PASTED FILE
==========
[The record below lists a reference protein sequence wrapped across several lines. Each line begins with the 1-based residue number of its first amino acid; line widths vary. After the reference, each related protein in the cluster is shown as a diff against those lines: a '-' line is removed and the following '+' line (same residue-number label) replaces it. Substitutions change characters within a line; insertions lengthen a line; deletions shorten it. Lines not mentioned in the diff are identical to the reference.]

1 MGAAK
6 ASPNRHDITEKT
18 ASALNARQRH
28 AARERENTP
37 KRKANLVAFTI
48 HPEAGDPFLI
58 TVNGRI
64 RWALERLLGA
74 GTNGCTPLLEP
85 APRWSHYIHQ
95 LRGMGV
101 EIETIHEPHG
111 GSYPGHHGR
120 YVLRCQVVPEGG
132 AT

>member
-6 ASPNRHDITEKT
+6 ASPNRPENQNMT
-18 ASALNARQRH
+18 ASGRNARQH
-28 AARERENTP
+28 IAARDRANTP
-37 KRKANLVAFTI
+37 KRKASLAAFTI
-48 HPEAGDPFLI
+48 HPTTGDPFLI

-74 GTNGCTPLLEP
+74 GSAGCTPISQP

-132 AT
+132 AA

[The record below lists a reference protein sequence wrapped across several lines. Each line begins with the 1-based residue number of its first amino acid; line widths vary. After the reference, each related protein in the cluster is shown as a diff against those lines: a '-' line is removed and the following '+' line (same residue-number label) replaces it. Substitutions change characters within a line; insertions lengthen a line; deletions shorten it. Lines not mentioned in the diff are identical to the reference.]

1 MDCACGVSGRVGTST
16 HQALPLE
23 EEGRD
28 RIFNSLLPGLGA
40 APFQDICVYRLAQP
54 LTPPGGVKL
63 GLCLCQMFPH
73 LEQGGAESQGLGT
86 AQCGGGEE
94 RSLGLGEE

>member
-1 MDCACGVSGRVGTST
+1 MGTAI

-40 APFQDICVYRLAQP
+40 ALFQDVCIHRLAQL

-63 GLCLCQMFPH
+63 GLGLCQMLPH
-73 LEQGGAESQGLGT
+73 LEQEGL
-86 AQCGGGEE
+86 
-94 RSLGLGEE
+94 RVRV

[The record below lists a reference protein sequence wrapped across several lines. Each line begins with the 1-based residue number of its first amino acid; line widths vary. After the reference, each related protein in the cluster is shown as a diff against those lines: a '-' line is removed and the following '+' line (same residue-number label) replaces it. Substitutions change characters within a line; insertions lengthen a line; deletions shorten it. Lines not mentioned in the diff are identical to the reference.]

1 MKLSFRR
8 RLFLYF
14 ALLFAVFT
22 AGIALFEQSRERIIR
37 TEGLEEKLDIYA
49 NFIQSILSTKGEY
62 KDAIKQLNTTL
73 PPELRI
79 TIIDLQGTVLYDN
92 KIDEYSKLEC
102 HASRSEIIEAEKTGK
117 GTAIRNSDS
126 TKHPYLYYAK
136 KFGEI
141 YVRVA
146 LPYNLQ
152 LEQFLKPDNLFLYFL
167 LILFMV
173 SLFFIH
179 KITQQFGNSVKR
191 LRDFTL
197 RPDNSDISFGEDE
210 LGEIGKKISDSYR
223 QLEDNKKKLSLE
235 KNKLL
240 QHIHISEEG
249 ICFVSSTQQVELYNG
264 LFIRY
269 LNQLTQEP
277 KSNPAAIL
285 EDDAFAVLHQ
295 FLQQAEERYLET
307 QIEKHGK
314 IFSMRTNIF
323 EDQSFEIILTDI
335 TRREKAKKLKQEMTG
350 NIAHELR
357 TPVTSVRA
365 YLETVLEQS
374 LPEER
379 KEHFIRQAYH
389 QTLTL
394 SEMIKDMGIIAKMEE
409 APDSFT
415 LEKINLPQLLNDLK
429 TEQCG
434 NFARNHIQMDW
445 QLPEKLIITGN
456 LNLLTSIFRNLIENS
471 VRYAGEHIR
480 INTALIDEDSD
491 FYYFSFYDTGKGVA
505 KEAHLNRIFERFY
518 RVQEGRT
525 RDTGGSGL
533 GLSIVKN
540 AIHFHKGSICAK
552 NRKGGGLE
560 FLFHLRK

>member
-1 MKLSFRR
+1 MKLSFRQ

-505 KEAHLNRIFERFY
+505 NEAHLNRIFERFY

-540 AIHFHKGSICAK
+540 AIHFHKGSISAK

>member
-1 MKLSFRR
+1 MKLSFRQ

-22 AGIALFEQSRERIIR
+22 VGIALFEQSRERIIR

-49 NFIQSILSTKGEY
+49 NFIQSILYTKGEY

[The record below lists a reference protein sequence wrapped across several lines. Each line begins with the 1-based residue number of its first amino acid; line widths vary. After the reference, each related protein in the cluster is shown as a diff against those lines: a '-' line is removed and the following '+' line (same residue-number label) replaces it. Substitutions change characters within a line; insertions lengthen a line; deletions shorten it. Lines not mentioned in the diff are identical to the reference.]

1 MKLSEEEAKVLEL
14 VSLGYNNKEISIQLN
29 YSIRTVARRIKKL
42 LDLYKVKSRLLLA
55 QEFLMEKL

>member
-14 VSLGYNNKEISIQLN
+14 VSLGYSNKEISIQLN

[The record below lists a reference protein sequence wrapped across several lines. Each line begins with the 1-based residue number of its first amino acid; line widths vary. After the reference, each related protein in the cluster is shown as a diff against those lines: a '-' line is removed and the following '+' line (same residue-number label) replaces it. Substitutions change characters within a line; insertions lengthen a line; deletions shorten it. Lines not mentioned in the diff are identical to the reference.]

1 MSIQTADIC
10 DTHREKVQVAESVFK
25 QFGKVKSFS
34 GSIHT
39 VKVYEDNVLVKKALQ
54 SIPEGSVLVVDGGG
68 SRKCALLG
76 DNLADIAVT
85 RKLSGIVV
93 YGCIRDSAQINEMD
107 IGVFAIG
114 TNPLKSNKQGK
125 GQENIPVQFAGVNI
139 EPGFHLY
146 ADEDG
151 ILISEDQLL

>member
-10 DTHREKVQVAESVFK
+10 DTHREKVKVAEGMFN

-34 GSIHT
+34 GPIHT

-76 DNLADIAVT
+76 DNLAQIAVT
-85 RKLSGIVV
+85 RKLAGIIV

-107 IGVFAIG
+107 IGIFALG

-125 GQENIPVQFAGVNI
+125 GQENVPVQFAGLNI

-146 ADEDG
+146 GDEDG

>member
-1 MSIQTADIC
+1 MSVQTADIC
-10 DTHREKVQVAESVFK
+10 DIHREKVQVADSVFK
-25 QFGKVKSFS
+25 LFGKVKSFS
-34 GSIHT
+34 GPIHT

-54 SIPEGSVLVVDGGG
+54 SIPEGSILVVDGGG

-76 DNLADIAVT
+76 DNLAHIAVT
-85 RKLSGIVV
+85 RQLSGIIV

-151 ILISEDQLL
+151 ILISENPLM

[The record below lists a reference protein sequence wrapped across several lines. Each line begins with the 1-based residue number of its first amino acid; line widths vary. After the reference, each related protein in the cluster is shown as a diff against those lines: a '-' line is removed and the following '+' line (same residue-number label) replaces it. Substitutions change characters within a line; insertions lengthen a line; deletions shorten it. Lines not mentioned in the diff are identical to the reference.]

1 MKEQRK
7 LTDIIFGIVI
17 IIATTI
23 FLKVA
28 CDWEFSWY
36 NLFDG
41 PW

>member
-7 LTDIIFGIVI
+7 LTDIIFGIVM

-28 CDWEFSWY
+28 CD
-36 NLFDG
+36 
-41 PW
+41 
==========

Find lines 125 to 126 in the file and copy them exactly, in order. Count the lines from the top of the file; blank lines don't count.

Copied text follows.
+1 MKLSFRQ

-22 AGIALFEQSRERIIR